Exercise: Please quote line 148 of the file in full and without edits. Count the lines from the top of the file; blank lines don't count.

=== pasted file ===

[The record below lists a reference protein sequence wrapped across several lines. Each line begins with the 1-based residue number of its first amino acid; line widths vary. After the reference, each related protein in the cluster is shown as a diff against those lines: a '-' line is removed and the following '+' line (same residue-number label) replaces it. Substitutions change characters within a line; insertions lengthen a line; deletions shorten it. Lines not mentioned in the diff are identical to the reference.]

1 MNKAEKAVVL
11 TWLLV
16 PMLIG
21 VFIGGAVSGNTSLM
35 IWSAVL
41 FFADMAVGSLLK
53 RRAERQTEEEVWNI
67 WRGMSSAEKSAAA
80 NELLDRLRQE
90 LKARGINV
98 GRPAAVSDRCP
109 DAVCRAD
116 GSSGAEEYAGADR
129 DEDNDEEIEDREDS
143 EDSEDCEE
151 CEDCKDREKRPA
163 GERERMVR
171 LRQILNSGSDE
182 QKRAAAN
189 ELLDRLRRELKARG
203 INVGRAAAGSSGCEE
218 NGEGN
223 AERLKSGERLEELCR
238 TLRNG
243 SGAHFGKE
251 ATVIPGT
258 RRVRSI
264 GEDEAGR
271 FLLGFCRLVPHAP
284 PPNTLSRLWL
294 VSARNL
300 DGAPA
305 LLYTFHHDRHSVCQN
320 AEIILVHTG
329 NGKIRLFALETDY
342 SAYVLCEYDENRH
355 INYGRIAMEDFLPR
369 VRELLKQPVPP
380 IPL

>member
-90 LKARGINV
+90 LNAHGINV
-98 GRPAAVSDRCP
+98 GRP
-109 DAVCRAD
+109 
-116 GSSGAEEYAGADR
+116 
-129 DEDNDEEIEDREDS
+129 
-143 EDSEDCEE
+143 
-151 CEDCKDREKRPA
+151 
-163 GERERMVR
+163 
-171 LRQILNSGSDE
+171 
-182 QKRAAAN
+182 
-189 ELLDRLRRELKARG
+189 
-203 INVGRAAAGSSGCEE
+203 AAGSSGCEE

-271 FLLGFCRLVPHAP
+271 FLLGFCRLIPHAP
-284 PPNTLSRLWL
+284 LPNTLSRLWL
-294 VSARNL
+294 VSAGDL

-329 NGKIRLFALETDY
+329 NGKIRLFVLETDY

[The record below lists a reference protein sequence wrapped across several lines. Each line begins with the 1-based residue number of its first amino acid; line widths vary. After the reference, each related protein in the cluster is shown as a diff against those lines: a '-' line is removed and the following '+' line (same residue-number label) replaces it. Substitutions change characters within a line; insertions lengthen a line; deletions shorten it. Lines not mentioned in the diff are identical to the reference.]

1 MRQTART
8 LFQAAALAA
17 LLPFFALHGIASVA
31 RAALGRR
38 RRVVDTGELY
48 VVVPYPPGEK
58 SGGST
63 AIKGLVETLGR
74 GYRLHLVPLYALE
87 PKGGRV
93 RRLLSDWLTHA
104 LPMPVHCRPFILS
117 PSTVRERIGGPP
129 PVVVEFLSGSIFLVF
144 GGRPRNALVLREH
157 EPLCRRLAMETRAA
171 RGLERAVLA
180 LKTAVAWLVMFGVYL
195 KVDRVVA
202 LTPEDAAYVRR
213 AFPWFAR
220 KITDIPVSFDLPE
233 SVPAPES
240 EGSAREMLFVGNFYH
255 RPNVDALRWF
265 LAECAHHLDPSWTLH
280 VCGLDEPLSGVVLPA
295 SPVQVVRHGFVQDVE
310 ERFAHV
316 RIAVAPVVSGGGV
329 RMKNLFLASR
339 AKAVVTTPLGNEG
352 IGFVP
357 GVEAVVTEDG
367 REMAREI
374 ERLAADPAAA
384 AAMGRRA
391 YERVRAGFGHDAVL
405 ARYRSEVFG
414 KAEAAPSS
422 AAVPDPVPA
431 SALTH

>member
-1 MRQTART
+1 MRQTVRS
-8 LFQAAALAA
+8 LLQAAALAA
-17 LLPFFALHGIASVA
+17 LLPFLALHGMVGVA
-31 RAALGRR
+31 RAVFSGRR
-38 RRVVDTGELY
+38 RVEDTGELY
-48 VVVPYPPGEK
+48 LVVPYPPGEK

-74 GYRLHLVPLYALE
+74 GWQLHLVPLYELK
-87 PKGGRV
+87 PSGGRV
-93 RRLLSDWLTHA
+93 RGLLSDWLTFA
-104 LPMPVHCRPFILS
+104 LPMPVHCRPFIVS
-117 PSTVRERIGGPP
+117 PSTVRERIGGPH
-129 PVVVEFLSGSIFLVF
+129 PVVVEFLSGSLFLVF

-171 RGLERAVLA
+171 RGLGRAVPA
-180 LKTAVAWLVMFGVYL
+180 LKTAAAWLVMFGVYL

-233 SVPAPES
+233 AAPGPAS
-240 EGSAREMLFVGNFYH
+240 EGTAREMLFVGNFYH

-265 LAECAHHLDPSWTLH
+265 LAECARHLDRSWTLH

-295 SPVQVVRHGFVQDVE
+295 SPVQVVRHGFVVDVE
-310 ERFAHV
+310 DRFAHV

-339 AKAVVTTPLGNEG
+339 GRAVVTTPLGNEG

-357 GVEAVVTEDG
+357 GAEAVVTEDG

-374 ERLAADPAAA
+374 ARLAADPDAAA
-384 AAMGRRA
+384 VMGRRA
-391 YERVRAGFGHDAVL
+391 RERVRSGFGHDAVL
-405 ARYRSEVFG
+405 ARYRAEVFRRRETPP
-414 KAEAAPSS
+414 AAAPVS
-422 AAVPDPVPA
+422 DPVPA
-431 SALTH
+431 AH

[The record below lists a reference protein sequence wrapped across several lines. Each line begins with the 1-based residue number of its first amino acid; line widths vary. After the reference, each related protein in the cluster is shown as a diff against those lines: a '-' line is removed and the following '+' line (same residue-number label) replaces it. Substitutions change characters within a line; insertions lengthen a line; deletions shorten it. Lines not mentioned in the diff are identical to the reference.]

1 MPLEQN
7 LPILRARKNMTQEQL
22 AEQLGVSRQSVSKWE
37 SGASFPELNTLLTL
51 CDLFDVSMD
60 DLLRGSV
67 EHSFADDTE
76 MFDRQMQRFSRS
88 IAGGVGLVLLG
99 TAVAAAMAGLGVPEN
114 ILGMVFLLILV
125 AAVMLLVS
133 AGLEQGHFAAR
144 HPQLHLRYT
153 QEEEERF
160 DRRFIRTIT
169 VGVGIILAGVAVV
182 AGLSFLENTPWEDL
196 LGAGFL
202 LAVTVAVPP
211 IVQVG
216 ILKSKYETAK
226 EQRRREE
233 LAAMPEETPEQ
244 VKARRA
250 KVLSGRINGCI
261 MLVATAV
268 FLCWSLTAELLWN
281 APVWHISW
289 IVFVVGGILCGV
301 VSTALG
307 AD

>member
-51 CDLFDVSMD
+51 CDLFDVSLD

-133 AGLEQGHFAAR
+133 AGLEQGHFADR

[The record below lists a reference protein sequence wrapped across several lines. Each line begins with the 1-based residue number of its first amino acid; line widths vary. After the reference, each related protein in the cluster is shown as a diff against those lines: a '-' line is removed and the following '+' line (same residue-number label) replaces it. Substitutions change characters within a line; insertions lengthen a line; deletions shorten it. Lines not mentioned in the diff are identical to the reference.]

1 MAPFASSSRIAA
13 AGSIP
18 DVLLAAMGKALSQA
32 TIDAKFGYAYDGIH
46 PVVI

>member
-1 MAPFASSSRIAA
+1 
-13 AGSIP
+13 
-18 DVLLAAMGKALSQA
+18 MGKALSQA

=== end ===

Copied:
-240 EGSAREMLFVGNFYH